JUST like its slightly older big-brother event, the Tamworth Country Music Festival, the Gunnedah agricultural field days that is AgQuip is celebrating its 40th year this week.
It is a remarkable achievement in a world where not all such events have such longevity.
It has survived droughts and depressed primary industry periods.
It has weathered industrial turmoil, trade accounts deficits and market slumps.
It has been a barometer for rural life, for the man on the land and for the agricultural industry generally.
Today it sees a technological and technical milestone that has changed the face of farming.
Our grandfathers would see a very different landscape to the one they endured in the early part of last century, and, in the 40 years that AgQuip has existed, the changes on-farm have been almost as significant.
Like all things, this event is a testament to the imagination, vision and creativity of men who came before.
AgQuip, says its chief executive, Barry Harley, forever changed the way rural and agricultural products and services are sold to people on the land.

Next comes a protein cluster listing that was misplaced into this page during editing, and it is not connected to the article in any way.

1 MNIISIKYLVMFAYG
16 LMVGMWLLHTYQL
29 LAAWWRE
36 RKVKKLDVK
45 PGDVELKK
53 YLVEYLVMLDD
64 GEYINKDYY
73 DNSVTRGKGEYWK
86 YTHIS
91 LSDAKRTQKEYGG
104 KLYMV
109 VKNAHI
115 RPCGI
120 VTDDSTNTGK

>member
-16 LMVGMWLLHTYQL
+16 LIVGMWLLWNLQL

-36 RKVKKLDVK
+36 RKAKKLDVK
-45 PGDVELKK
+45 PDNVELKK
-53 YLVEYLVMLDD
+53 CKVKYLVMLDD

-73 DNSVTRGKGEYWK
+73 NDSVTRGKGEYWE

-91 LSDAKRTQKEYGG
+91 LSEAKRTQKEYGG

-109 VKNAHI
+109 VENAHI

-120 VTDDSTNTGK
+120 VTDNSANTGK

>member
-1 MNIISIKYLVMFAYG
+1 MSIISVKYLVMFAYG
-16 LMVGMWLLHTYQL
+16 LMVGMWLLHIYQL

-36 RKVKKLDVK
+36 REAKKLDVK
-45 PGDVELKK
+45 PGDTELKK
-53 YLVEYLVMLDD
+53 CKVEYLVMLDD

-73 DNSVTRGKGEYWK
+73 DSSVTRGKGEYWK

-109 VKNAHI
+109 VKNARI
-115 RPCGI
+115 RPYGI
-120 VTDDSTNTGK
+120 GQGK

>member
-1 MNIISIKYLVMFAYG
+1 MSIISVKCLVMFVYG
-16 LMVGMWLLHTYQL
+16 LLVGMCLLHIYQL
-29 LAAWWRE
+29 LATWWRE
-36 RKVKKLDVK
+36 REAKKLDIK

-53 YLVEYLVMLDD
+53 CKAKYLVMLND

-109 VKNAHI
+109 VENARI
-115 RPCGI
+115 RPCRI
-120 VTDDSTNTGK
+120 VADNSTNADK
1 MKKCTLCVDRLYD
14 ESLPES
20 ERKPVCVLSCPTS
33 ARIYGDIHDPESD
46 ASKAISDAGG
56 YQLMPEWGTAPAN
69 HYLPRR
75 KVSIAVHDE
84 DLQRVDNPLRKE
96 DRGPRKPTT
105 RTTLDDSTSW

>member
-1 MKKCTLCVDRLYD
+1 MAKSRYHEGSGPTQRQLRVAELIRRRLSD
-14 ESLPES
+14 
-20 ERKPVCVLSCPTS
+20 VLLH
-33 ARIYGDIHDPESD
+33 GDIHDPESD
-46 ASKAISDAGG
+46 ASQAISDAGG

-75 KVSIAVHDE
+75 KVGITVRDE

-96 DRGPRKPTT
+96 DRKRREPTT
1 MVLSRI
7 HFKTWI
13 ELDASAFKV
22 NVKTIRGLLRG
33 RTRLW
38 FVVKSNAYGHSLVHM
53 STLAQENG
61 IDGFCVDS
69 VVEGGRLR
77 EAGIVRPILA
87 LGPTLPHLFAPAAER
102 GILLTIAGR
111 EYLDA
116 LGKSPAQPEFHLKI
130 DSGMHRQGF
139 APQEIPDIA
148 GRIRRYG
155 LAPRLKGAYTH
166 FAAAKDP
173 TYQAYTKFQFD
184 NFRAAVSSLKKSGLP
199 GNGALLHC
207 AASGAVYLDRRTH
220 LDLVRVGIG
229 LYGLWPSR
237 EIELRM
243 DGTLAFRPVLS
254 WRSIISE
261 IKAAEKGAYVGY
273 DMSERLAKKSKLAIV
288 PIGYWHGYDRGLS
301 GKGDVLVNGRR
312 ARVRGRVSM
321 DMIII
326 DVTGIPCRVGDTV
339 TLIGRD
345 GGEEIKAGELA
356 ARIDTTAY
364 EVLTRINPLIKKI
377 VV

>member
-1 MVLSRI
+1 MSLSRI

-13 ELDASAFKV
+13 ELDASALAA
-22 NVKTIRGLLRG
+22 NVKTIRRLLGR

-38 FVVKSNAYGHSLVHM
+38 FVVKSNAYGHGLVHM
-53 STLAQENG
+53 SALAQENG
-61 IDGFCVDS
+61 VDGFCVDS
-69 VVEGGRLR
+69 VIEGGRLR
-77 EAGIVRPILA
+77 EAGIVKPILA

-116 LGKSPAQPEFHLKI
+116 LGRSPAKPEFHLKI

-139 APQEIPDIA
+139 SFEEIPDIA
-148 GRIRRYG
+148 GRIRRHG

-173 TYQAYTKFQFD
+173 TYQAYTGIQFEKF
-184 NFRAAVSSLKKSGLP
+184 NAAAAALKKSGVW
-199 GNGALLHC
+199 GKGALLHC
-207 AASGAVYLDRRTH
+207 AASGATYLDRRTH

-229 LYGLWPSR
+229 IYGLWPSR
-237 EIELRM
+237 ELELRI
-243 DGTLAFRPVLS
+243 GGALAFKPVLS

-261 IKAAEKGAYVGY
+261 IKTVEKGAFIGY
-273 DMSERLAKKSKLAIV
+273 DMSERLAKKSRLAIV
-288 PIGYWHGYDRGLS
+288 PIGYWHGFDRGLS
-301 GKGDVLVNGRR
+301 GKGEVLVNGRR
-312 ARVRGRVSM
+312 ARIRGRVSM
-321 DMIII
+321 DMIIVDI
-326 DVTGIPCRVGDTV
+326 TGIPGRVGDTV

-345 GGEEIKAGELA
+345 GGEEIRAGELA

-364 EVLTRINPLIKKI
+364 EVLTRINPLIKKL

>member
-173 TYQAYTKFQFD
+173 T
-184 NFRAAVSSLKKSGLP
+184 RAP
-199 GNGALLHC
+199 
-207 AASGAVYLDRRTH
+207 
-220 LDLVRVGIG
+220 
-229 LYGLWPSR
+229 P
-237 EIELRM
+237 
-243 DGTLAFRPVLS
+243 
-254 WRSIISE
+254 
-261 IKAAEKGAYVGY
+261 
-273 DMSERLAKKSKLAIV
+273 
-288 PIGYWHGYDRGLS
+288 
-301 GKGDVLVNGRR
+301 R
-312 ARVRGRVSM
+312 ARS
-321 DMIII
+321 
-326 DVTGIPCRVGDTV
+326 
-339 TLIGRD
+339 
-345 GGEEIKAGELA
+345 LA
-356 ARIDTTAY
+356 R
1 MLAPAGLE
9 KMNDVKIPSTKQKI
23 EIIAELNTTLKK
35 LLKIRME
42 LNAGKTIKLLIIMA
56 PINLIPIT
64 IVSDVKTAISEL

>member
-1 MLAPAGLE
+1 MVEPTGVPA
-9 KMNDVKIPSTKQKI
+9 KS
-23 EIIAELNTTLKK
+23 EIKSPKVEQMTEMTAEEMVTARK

One of the founding fathers of both the festival and AgQuip, Max Ellis, one of the visionary marketing men who came out of the marketing team that was the original radio station network king of this region, saw it as as the first truly commercial sales promotion run by marketing people, bringing and selling products and services to country people.
It was truly a pioneer event.
It took the machinery to where it was being used and became a giant shop where producers could talk to directors, designers, suppliers, bankers and agri-politicians.
You get the tyre-kickers, too.
AgQuip has become a meeting place for rural people from across the countryside, as well as an information hub and education lesson for everyone from kids to grannies and celebrity-seekers.
In its first year it attracted 63 exhibitors; today a handful of those remain under their original trading name.
Others exist under other banners that demonstrate the development of the industry from a segmented, fragmented rural thing to the conglomerates, corporations and financial multinationals we see in our backyards now.
It is a world away from the days when AgQuip began when those men with that vision also actually ran around, removing the garbage and filling in potholes for the next day's opening.
Their legacy and legend does, too.